Supreme Court Allows Trump Administration to Enforce ‘Public Charge’ Immigration Rule

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The Supreme Court has green-lit a rule pushed by the Trump administration to restrict immigration to the USA for those who are unlikely to support themselves without using government welfare programs. But the 2nd Circuit has refused to set aside a pair of injunctions issued by a New York District Court, prompting the Trump administration to file an emergency request (pdf) to the top court earlier this month to lift those blocks.

"It is very clear the U.S. Supreme Court is fed up with these national injunctions by judges who are trying to impose their policy preferences instead of enforcing the law", Cuccinelli told reporters. The rule would restrict immigrants who are considered or could later be considered a "public charge" from gaining legal status, and comes despite multiple prior courts striking down the rule. "This rule is another brick in the invisible wall this administration is building to curb legal immigration". Critics have said the rule will disproportionately ban low-income people from developing countries in Latin America, Africa and Asia from permanent residence.

"Public donation" has been defined in recent years as a person who is dependent on cash support programs.

USA immigration law has long required officials to exclude people likely to become a "public charge" from permanent residency. But US guidelines in the country for the past two decades had said that immigrants would likely become largely dependent exclusively on direct cash assistance or long-term institutionalization, in a nursing home for example, at government expense would be banned under " public upload ".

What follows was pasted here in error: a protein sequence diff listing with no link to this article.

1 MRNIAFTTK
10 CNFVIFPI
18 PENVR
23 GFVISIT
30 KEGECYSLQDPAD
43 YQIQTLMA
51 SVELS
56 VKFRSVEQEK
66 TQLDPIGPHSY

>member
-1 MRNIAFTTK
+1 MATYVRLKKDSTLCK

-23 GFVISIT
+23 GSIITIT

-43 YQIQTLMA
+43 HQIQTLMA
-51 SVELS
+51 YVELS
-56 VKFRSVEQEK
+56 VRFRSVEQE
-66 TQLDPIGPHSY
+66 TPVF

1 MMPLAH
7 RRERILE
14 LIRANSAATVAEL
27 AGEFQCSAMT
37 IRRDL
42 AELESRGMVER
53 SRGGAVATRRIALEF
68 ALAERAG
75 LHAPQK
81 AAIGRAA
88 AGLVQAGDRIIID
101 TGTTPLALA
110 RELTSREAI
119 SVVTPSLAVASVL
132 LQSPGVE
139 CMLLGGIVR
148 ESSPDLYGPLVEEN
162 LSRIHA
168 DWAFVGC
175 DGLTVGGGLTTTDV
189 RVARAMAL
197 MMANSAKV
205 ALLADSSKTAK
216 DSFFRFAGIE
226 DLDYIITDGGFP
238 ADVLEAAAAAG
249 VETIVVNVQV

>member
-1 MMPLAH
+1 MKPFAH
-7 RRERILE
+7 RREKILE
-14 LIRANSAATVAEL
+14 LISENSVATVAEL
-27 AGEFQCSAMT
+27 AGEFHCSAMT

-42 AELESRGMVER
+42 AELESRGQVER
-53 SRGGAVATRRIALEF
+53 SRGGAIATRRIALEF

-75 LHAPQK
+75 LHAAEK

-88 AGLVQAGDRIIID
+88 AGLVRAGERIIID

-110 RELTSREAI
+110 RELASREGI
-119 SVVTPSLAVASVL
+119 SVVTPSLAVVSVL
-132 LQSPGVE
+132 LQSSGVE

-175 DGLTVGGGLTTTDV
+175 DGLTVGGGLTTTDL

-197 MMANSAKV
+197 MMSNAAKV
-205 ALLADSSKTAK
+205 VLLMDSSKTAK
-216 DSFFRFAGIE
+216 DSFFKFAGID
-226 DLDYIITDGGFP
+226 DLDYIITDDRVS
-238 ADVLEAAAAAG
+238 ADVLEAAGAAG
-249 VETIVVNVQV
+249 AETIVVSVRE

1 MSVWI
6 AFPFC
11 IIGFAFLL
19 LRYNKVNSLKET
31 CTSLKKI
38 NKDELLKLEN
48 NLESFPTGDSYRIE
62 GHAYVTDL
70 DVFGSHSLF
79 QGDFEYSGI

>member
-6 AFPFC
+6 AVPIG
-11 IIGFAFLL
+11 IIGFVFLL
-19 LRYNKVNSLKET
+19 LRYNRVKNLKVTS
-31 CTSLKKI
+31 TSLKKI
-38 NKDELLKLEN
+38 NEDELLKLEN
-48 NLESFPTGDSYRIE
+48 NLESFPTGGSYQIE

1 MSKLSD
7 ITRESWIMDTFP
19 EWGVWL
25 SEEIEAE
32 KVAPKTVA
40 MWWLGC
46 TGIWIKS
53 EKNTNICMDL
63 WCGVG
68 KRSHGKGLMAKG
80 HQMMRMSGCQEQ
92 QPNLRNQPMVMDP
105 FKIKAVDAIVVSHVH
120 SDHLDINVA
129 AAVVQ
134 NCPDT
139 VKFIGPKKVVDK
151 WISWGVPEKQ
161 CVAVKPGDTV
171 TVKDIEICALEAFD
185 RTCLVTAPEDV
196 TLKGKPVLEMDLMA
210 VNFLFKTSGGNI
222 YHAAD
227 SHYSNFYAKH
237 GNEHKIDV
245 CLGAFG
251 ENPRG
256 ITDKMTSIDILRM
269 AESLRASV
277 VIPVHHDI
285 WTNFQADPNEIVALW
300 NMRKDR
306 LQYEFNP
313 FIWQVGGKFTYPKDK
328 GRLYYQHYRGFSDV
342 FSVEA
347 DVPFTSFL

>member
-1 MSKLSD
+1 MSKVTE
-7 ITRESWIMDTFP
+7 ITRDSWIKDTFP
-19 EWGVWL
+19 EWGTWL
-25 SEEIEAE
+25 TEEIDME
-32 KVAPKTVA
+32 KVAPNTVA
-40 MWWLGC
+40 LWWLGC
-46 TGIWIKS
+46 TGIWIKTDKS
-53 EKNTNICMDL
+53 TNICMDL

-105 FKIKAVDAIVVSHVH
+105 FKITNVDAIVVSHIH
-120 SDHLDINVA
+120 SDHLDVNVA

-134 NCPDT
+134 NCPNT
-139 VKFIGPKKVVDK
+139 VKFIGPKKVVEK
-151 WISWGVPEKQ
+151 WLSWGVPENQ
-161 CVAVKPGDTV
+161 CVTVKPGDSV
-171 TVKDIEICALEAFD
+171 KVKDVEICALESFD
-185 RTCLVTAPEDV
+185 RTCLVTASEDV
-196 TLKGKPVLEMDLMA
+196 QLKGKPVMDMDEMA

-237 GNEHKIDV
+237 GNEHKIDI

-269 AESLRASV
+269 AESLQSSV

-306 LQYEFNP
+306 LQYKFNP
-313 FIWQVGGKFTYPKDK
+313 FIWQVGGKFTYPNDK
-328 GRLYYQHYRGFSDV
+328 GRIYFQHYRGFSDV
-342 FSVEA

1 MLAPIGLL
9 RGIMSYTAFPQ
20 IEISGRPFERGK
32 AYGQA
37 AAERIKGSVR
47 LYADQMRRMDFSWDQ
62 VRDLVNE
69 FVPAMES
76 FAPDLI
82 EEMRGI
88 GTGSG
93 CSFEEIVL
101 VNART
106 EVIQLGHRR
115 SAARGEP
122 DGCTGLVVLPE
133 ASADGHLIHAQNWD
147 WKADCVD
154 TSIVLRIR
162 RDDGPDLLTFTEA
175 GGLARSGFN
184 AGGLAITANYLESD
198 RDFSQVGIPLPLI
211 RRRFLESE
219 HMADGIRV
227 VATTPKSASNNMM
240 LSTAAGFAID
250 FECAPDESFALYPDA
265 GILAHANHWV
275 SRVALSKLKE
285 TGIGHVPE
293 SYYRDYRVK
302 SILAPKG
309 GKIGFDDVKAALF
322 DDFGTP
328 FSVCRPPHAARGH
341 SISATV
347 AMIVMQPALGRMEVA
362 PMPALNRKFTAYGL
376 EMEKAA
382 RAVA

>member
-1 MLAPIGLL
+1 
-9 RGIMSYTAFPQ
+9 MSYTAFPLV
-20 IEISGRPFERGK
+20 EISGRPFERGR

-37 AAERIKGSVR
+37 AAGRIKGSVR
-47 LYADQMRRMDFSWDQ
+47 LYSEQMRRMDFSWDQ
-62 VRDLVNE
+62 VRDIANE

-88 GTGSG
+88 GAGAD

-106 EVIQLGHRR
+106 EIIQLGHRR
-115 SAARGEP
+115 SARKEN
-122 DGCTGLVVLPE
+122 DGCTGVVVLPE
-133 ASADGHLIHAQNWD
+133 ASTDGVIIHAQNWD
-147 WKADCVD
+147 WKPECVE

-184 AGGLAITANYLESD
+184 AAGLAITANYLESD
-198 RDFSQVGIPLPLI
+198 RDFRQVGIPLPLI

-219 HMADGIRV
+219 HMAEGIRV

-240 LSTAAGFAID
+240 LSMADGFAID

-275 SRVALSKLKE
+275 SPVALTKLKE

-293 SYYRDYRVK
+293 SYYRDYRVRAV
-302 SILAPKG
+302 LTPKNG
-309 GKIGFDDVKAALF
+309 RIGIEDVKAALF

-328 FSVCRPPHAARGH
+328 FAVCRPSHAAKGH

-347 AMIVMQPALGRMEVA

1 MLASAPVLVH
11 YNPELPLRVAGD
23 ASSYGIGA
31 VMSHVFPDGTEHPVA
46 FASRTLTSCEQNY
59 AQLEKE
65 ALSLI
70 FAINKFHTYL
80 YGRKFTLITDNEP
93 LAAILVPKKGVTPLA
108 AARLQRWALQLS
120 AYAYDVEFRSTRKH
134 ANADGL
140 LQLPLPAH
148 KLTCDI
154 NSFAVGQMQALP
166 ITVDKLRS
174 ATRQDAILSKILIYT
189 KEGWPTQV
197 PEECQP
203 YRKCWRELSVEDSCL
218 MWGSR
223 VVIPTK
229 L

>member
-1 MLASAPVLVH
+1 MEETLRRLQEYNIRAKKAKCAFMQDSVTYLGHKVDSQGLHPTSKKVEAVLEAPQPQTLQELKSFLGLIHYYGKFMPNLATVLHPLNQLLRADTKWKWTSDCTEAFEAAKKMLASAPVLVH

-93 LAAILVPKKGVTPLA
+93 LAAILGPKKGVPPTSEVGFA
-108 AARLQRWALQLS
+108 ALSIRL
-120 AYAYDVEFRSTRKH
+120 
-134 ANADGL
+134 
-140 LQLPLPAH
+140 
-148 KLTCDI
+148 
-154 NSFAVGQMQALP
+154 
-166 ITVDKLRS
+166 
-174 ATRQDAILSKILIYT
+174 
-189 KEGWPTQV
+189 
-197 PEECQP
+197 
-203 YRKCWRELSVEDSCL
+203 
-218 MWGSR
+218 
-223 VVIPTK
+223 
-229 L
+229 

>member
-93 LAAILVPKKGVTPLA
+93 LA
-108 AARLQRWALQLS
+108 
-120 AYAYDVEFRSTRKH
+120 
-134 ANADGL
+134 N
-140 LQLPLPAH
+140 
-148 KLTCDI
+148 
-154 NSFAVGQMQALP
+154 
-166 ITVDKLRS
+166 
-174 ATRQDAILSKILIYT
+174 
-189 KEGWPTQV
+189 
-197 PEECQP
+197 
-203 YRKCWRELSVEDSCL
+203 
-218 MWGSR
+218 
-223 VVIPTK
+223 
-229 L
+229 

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The Department of Homeland Security announced in August that it would expand the definition of "public charge", to be applied to people whose immigration to the USA could be denied because of a concern that they would primarily depend on the government for their income.

The vast majority of people seeking permanent residency are not eligible for public benefits themselves.

They said lifting it now, while the legal battle is still being waged "would inject confusion and uncertainty" in to the immigration system and could deter millions of non-citizens from applying for public benefits.

The rules outline positive and negative factors to be considered by immigration officials in deciding green card applications.

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The 5-4 decision is a major victory for President Trump, giving him a tentative go-ahead on one of his key policies. "It makes it harder for working class people to immigrate to or stay in the United States". Justices Neil Gorsuch and Clarence Thomas said Monday that district court judges have been issuing nationwide injunctions much more often.

The order is the latest in which the high court has intervened in hard-line immigration cases that have been halted by lower courts and issued rulings allowing them to move forward.

"As the brief and furious history of the regulation before us illustrates, the routine issuance of universal injunctions is patently unworkable, sowing chaos for litigants, the government, courts, and all those affected by these conflicting decisions", Gorsuch wrote.

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